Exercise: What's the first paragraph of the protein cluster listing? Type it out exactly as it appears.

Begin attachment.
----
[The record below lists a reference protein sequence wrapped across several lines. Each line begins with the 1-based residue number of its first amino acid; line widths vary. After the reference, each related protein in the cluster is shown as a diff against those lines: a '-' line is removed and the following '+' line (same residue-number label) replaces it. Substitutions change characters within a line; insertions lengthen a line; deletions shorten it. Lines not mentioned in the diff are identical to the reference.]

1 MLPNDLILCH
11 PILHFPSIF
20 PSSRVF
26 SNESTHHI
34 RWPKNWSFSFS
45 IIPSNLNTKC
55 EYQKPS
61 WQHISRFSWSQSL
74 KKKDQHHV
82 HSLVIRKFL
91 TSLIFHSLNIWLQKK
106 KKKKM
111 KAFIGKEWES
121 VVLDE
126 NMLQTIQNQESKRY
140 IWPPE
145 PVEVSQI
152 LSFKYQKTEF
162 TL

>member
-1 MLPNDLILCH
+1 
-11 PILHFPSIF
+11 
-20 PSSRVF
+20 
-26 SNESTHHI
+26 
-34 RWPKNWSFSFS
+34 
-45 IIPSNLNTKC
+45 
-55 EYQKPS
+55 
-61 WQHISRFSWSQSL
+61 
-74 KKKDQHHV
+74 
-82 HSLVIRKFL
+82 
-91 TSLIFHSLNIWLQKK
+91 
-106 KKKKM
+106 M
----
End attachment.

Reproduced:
[The record below lists a reference protein sequence wrapped across several lines. Each line begins with the 1-based residue number of its first amino acid; line widths vary. After the reference, each related protein in the cluster is shown as a diff against those lines: a '-' line is removed and the following '+' line (same residue-number label) replaces it. Substitutions change characters within a line; insertions lengthen a line; deletions shorten it. Lines not mentioned in the diff are identical to the reference.]